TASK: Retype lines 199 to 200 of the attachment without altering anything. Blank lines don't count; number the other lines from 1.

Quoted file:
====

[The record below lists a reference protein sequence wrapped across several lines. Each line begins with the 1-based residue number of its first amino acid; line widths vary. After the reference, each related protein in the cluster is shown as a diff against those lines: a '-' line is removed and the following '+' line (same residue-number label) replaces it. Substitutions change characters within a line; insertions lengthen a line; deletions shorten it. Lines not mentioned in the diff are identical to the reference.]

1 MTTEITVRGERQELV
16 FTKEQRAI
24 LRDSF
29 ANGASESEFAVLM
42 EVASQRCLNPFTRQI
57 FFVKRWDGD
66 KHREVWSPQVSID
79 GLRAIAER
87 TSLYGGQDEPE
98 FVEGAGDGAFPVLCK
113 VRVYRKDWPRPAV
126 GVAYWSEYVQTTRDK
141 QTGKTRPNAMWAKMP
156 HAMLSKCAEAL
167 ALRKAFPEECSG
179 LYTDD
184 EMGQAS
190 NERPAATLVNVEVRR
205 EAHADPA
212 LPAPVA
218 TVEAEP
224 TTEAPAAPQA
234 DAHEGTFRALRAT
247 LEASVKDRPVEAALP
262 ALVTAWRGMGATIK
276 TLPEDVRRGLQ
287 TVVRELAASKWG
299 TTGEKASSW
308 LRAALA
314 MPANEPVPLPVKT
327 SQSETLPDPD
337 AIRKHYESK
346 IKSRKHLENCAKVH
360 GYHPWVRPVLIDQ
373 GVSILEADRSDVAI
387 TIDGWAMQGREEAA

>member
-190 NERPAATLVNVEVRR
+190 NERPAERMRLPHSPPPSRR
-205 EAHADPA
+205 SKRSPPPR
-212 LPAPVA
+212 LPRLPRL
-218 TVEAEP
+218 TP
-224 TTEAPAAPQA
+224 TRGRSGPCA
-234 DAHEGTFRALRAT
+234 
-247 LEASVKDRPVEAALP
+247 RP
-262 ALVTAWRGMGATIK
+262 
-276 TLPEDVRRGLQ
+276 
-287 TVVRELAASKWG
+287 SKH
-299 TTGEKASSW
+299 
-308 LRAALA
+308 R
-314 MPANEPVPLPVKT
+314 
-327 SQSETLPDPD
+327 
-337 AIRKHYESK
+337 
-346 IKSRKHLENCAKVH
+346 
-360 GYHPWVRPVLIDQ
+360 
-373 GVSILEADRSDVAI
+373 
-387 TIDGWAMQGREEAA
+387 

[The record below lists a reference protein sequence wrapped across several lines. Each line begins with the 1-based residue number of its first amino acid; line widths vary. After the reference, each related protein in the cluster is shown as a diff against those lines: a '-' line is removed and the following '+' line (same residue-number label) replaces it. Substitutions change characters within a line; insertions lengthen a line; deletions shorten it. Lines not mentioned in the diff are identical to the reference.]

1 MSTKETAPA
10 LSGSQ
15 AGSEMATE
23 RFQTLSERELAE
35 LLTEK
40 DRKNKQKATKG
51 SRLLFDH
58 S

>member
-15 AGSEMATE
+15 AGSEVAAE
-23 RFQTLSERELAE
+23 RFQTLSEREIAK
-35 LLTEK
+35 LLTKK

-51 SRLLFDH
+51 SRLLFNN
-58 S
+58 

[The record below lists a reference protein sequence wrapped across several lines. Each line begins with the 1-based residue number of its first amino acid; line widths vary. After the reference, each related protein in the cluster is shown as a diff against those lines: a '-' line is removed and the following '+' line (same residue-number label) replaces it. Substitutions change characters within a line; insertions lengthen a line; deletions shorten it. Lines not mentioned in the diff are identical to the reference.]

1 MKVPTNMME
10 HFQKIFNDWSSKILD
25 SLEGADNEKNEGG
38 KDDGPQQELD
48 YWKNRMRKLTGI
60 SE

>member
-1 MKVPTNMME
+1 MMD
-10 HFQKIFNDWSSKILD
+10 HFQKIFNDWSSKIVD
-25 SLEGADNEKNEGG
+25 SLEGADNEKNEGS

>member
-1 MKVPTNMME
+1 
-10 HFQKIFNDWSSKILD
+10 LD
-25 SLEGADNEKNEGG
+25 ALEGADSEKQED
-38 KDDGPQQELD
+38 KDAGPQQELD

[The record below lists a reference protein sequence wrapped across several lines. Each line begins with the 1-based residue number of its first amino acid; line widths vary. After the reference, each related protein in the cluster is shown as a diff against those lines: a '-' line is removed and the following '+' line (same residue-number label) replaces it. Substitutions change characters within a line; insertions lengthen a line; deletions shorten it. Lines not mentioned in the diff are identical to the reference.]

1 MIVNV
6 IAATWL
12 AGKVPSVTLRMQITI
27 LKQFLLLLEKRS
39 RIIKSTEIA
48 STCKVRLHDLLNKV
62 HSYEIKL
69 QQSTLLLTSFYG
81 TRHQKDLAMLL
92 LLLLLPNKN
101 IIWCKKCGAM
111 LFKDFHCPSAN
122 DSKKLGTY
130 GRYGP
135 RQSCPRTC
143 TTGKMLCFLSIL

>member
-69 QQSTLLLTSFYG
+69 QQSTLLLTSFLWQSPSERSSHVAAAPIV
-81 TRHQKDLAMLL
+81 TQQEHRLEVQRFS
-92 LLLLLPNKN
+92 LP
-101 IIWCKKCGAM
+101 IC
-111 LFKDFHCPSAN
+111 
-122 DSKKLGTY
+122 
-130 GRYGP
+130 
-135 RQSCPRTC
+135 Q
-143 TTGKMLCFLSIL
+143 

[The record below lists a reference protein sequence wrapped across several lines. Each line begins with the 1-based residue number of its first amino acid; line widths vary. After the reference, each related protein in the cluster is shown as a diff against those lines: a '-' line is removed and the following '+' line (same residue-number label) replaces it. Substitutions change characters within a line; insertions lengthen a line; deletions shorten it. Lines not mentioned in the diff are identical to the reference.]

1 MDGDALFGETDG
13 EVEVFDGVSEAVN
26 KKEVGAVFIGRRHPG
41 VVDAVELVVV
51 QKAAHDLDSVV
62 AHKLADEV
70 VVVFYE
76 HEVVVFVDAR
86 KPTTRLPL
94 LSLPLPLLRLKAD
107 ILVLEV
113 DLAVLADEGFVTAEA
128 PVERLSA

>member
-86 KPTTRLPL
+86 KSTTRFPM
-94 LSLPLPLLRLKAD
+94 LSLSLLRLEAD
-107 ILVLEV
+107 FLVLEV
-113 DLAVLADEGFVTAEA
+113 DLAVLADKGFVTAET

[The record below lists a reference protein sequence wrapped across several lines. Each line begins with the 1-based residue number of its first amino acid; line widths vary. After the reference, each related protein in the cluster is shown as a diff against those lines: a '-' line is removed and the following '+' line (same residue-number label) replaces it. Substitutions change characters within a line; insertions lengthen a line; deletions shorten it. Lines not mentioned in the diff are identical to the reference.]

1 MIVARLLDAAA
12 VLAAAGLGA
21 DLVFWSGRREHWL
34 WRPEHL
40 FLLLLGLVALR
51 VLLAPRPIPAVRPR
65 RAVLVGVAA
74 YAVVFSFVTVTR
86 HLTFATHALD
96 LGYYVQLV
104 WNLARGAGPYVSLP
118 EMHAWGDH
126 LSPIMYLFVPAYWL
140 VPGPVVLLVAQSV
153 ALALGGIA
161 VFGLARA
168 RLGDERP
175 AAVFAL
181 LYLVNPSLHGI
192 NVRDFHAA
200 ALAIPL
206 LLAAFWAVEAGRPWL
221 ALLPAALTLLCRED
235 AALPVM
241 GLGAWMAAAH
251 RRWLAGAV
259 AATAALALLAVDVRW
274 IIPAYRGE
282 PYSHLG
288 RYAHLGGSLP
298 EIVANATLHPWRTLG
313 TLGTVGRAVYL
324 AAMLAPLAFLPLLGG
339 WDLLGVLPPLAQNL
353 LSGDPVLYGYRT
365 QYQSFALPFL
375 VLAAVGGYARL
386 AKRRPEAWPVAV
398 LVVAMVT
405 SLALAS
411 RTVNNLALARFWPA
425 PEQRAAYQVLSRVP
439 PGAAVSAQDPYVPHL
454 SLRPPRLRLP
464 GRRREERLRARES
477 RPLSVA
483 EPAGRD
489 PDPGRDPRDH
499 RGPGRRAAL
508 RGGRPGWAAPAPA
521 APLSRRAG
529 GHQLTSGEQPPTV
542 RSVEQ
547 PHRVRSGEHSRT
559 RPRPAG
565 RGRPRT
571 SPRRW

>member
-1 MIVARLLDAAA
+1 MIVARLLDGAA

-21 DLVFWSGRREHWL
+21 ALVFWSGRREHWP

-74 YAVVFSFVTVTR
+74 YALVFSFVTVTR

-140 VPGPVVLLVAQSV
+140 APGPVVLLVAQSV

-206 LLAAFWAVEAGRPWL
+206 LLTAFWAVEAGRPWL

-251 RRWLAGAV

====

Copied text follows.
192 NVRDFHAA
200 ALAIPL